Last week I got to see a private screening of the film "The Social Network." It is the story of Facebook and its founder, Mark Zuckerberg. Zuckerberg is described as a hacker, a dropout and the world’s youngest billionaire. The movie will be released to the masses next month.

There is no doubt that Zuckerberg has programming skills, but his idea would not have gelled if he had not understood how a college campus works socially. Facebook was created for college students, and to join it members were required to have a ".edu" e-mail address.

The film depicts Zuckerberg hacking into the computers at Harvard University and collecting the names and the faces of his classmates. He used the data to conduct a kind of social experiment. The experiment generated so much traffic that it caused Harvard’s computer network to crash.

Even though he is a giant when it comes to writing code and, of course, hacking, what drives the network isn’t the code — it is the human interaction. Facebook is not about technology, it is about people interacting with each other. The technology is the facilitator.

His idea caught on because the site provides an easy way to connect people and help them stay in touch.

Zuckerberg resisted the idea of selling advertisements on the site or monetizing it in the early days, partly because it was a kind of social experiment. He watched it grow and evolve and was shrewd enough to understand that he would have to wait and see how people used Facebook and what it would become.

There are other brilliant people like Zuckerberg who have amazing computer skills, but they rarely become millionaires in their early 20s, and few become billionaires. I believe it is the social part of equation that made him rich, not the technology.

It is the understanding of how people interact or want to interact and designing a platform to support it. Social networks have never been about technology and it is a shame that they are viewed that way by some.

Using Facebook is not about being able to deploy a fancy page and it isn’t about marketing or advertising our businesses. It is, and always was, about interacting with others in a meaningful way.

It is about gossip and pictures of babies and parties. It is about sharing with friends. I think we lose touch with that as we scramble to use it for marketing.

The network has evolved, and of course grown, but when I look at the faces and pages of my Facebook friends it isn’t the people with the prettiest pages who are the most successful. It is the people who are social and who know how to interact with others through the platform.

Outside of Facebook these same people have a lot of friends. They use Facebook to stay in touch with those friends. They know how to make friends and how to be friends, and I have not found a course that teaches that.

There are classes and seminars on how to set up a Facebook account and how to use it for business. It is nice to understand how to use all of its features, but that is only a small part of the equation — a kind of beginning step.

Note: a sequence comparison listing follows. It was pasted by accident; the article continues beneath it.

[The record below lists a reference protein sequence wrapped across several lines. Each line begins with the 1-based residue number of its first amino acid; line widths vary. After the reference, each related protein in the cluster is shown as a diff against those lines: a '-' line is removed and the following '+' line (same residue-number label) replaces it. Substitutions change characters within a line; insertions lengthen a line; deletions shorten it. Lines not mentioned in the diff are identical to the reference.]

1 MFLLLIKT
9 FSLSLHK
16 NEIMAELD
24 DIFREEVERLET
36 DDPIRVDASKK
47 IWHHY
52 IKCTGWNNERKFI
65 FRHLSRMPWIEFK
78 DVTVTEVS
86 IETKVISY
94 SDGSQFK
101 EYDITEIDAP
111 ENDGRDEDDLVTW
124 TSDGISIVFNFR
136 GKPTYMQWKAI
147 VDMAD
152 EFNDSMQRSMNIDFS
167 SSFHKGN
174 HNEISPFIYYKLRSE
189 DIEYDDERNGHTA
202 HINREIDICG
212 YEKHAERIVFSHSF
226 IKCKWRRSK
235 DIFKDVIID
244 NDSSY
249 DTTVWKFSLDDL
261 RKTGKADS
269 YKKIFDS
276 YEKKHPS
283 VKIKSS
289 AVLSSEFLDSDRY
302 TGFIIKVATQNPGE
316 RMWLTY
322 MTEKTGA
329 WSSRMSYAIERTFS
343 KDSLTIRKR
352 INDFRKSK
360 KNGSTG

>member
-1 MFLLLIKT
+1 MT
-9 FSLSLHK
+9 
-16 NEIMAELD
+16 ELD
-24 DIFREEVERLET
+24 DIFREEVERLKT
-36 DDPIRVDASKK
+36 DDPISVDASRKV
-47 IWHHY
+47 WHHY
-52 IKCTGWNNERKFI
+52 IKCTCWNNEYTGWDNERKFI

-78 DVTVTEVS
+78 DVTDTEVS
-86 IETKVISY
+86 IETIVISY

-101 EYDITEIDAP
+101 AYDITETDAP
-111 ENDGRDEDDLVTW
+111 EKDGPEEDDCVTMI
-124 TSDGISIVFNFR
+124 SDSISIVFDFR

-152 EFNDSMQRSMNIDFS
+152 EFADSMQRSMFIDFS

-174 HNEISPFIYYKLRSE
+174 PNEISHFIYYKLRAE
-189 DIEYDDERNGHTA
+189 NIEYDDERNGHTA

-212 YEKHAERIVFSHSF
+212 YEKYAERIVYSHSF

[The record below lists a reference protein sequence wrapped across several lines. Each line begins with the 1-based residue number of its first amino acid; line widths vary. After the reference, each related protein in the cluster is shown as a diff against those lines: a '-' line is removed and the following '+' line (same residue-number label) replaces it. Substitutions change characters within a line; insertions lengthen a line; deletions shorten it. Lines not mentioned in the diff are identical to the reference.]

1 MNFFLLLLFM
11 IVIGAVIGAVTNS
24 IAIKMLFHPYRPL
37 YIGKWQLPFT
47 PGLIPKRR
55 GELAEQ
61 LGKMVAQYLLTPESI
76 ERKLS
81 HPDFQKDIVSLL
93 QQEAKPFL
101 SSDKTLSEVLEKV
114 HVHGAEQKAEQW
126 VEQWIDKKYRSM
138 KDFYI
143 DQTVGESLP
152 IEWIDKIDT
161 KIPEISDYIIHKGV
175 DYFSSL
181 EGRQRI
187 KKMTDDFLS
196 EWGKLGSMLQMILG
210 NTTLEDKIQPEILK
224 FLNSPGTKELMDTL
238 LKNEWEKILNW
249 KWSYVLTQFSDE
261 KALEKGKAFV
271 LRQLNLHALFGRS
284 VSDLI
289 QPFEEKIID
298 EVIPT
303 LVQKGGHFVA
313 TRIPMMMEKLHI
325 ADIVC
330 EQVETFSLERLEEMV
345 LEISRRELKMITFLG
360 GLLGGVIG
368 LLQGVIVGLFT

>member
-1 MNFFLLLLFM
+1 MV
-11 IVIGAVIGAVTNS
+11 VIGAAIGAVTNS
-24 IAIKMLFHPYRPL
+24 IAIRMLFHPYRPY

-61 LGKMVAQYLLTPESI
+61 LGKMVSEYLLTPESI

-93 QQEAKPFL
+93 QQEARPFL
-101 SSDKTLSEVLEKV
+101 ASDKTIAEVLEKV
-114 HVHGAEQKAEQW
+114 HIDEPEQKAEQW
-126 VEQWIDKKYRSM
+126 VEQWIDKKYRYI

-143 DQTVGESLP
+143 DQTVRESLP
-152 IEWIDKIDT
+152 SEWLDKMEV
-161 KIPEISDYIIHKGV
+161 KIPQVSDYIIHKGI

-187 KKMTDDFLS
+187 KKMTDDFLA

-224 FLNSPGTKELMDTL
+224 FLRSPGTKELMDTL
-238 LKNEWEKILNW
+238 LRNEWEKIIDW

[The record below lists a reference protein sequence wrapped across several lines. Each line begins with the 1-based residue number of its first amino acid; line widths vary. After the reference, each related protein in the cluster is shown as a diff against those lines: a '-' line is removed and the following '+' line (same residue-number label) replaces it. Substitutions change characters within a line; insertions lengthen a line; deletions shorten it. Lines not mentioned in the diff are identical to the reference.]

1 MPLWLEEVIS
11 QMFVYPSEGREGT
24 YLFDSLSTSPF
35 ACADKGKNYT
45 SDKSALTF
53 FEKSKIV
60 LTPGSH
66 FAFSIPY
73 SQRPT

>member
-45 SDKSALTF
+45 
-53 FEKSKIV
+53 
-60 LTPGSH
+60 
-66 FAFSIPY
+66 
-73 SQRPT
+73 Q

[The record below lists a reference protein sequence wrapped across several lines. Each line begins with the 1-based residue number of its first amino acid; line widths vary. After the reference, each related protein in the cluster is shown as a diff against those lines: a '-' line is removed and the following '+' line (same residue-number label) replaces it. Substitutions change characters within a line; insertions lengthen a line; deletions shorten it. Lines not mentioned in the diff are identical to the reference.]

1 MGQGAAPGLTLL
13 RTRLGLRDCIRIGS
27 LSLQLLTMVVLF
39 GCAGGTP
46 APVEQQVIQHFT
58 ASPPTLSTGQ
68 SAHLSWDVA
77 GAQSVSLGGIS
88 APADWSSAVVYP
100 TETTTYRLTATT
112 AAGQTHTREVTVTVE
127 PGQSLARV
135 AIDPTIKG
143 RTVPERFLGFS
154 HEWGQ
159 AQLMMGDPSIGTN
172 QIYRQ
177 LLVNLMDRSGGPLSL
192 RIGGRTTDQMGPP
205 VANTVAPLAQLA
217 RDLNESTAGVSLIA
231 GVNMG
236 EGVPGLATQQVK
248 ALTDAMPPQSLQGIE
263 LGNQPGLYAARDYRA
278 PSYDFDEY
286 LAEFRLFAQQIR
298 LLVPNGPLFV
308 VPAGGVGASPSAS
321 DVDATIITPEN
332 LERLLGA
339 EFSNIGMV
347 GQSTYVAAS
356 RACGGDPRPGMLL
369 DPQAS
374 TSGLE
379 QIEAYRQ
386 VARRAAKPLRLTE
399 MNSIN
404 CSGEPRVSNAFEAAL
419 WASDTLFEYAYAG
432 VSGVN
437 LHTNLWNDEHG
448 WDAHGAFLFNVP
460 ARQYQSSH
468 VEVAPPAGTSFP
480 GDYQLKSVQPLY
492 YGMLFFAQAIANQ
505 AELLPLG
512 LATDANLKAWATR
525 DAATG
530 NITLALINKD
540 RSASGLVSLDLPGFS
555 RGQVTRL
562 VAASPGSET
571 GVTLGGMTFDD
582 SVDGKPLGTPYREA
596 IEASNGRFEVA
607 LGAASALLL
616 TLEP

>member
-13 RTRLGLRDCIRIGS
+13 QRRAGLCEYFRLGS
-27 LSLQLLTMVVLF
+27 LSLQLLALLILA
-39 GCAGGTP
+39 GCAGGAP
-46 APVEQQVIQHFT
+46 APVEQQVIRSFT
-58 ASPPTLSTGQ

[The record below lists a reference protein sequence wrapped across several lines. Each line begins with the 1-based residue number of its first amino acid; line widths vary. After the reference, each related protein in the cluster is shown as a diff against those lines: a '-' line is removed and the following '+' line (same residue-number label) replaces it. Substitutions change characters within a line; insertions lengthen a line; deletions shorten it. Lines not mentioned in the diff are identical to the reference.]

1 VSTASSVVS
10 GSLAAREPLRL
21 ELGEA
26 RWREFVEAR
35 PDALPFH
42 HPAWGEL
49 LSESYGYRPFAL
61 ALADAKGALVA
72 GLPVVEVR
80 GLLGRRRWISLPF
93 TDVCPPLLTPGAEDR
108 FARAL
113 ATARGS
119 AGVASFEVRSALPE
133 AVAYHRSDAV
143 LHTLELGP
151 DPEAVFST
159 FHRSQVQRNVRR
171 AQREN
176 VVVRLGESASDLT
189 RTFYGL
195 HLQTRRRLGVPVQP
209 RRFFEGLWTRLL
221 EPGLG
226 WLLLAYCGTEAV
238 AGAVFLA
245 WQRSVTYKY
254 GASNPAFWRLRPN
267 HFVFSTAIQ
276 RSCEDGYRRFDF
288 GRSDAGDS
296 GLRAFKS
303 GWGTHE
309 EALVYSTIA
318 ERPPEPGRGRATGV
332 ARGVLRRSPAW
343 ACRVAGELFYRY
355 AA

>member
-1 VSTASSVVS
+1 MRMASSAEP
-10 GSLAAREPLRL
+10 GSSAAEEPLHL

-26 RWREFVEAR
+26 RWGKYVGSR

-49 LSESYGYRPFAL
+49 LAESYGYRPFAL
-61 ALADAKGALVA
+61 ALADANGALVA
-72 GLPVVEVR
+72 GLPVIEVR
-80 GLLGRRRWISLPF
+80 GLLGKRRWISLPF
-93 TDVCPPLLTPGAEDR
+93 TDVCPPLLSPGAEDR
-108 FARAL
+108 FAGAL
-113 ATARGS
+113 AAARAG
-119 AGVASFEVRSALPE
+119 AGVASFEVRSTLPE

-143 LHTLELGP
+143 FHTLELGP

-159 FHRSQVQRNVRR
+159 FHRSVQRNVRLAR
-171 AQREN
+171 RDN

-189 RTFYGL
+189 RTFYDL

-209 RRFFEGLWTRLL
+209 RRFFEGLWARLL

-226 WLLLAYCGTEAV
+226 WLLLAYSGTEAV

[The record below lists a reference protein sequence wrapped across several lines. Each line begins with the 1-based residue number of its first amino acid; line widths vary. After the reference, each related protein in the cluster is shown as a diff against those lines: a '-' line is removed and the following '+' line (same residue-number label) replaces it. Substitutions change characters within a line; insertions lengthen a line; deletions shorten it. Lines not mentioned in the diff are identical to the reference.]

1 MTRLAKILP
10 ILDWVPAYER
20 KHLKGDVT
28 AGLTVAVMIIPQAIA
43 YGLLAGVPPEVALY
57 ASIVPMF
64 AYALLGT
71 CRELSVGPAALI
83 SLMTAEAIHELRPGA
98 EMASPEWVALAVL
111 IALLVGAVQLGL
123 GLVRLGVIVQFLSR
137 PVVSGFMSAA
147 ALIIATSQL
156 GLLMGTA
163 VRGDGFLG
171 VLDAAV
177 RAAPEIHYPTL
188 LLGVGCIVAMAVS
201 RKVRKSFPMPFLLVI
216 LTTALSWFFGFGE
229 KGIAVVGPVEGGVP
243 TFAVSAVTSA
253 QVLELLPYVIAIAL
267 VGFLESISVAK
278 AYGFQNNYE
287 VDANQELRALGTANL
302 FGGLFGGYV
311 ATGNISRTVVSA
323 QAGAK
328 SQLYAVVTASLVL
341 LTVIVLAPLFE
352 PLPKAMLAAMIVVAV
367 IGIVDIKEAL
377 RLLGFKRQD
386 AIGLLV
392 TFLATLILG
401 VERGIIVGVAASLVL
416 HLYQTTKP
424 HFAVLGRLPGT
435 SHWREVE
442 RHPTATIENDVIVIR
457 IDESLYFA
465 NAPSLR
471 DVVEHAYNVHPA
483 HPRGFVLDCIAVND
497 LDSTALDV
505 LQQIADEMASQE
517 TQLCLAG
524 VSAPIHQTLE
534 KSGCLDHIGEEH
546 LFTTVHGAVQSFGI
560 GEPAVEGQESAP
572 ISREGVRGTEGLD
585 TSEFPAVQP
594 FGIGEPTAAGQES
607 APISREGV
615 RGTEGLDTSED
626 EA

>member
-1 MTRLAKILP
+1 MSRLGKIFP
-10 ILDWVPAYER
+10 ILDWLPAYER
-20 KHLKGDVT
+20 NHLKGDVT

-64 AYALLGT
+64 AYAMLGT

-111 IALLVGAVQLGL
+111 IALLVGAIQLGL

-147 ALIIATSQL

Those who master Facebook do so because they have already mastered friendship and social interaction. They are simply taking those skills or abilities to the Internet.

Facebook isn’t just for Realtors and it isn’t just for marketing. Having a nice corporate look to a personal account may do more harm than good. We need to be sensitive to the fact that not everyone wants to be our friend and that many use Facebook just to keep in touch with friends and family and they don’t want to make us a part of that group.

When planning a Facebook strategy for a business, it might be a good idea to get back to the idea that Facebook isn’t about technology or marketing — it is about friendship and relationships and human interaction.

It is about touching and connecting to others in a meaningful way. People who use Facebook and do not recognize that fact won’t get much out of it no matter how nice their page is or how many seminars they attended on how to use it.

Show Comments Hide Comments


Sign up for Inman’s Morning Headlines
What you need to know to start your day with all the latest industry developments
By submitting your email address, you agree to receive marketing emails from Inman.
Thank you for subscribing to Morning Headlines.
Back to top
Log in
If you created your account with Google or Facebook
Don't have an account?
Forgot your password?
No Problem

Simply enter the email address you used to create your account and click "Reset Password". You will receive additional instructions via email.

Forgot your username? If so please contact customer support at (510) 658-9252

Password Reset Confirmation

Password Reset Instructions have been sent to

Subscribe to The Weekender
Get the week's leading headlines delivered straight to your inbox.
Top headlines from around the real estate industry. Breaking news as it happens.
15 stories covering tech, special reports, video and opinion.
Unique features from hacker profiles to portal watch and video interviews.
Unique features from hacker profiles to portal watch and video interviews.
It looks like you’re already a Select Member!
To subscribe to exclusive newsletters, visit your email preferences in the account settings.
Up-to-the-minute news and interviews in your inbox, ticket discounts for Inman events and more
1-Step CheckoutPay with a credit card
By continuing, you agree to Inman’s Terms of Use and Privacy Policy.

You will be charged . Your subscription will automatically renew for on . For more details on our payment terms and how to cancel, click here.

Interested in a group subscription?
Finish setting up your subscription